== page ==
NEW GLOUCESTER — Selectmen voted unanimously Monday not to place two citizen-initiated petitions on the June 3 annual town meeting warrant.

The petitions seek to repeal voter approvals of the Town of New Gloucester Upper Village Water Service Ordinance and terminate the Interlocal Agreement between the town and the New Gloucester Water District.

On Feb. 16, voters, by a show of hands, passed the documents that paved the way to develop the Upper Gloucester public water system so 20 households with wells contaminated from benzene, the gasoline additive MBTE and salt could have clean drinking water.

The board read aloud the entire eight-page memo from town attorney Pat Scully of Portland-based Bernstein Shur, covering the town’s obligations to respond to petitions related to the New Gloucester Public Water system.

A copy of the memo will be posted on the town’s website and can be picked up at the Town Office during regular business hours.

After reading the memo, the board took public comment from residents on both sides of the issue. After 90 minutes of testimony and board discussion, the board unanimously voted not to put the petitions before voters.

New Gloucester Water District Trustee Lawrence Zuckerman read a statement reflecting his views as a resident during the public comment period.

“We are contractually committed as a town to numerous agreements, including funders agreements, vendors services agreements, to the residents of the Water District for delivery of potable water and financing agreements, all based on the February vote and decision,” he said.

These contracts total about $2.4 million.

“If the town breaches its obligations by a repeal, which these petitions seek, just consider the lawsuits that would follow. Not only would there be obligations for exorbitant legal fees and costs, but the repayments required to funders and the damages that would be awarded would all have to be paid by the town — that is, by us — potentially hundreds of thousands of dollars. This would result in significant increases in taxes for each household,” Zuckerman said.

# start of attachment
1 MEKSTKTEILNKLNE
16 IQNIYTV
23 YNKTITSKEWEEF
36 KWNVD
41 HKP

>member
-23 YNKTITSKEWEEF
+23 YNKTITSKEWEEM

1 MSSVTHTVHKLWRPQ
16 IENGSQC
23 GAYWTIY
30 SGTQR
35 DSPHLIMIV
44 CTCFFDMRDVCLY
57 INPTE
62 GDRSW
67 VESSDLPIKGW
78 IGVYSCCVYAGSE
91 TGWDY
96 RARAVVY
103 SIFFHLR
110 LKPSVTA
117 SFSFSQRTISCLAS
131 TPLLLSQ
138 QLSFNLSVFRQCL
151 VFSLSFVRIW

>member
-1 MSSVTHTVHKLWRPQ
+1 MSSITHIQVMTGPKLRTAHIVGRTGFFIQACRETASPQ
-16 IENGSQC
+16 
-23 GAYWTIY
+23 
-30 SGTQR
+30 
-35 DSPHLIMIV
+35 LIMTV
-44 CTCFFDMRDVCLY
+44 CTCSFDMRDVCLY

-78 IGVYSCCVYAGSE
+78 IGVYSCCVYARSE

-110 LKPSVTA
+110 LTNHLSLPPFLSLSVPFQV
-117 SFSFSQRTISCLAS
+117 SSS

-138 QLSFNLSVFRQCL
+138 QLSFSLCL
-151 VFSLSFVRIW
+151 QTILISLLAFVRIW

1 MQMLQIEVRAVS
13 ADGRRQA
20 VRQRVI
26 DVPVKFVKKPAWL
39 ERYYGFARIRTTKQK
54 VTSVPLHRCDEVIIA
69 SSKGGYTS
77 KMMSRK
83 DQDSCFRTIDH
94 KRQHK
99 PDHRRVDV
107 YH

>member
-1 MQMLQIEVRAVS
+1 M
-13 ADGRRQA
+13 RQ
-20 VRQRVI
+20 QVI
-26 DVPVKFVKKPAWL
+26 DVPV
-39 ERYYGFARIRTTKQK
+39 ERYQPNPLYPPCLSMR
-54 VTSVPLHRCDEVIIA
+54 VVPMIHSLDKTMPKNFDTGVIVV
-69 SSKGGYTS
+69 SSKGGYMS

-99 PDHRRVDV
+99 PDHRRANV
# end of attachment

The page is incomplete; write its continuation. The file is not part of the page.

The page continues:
“I believe this would easily run between $40,000 to $50,000 in legal fees for each side, if the issue goes “all the way,” which I interpret to mean the Maine Supreme Judicial Court,” he said. “These costs have enormous potential impact on the town and the risk of increases to all in taxes, far, far greater than $18 per year.”

Jerry Witham spoke about the petition effort. “For us, it’s been the vote and process,” he said. It was held on a Saturday before a holiday week by a show of hands and not counted, and some nonregistered voters participated, he pointed out.

“Nobody liked the word ‘repeal,'” he said.

Debbie May, of the petition effort, said, “I am ashamed and embarrassed at how people are reacting to this. Whoever is being rude or inconsiderate must stop. I feel everyone needs to grow up. People don’t feel like they got a fair opportunity to vote. That’s been my thing — for a fair vote.”

Resident Dennis McCann said he has collected more than 425 signatures in support of the water project. “I’m not going to stop until Dianna (Jordan) gets her water. These people had their chance to vote, and we did what was right — we went, we listened to the moderator and we voted.”

Resident Beverly Cadigan said the board has listened and taken steps to improve the process for future town meetings that include voter checklists and considering no Saturday meetings, if possible.

“The town is listening,” she said. “I hope the petitioners can withdraw or understand. I’d like to see the petitioners work with the town. Let’s talk about your real concerns.” 

Attorney Scully summarized in the memo the facts and history related to the New Gloucester Water System and the petitions submitted on April 18 and 19 to the board, requesting that articles to repeal and terminate the ordinance and agreements for the water system be placed on the town meeting warrant for a vote.

A bid process began Feb. 19 when the water district awarded a final engineering and construction observation contract to Wright-Pierce for $193,100.

On March 14, the district and the Maine Department of Environmental Protection executed a final agreement in which DEP committed to fund 20.8 percent of eligible expenses, estimated at $353,000, Scully’s memo said.

On March 21, Scully noted that the town closed on interim project financing of $1,179,827 with Androscoggin Bank, and the district entered into a $33,500 contract with Drumlin Environmental for additional hydrogeology and permitting related to the proposed well.

On April 23, Scully wrote that the engineering work by Wright-Pierce was 95 percent complete. In late April, the town drew on $43,080 from Cumberland County Development Block Grant funds to pay Wright-Pierce, in part for the work performed to date.

On May 9, the district and Drumlin Environmental amended their contract to include a well drilling subcontract at a cost of $39,500.

The $2.3 million construction project went out to bid on May 9.

Thirteen obligations occurred between the town and/or the New Gloucester Water District in reliance on the voters’ approval of the district’s creation, the adoption of the ordinance and the interlocal agreement between the town and the water district.

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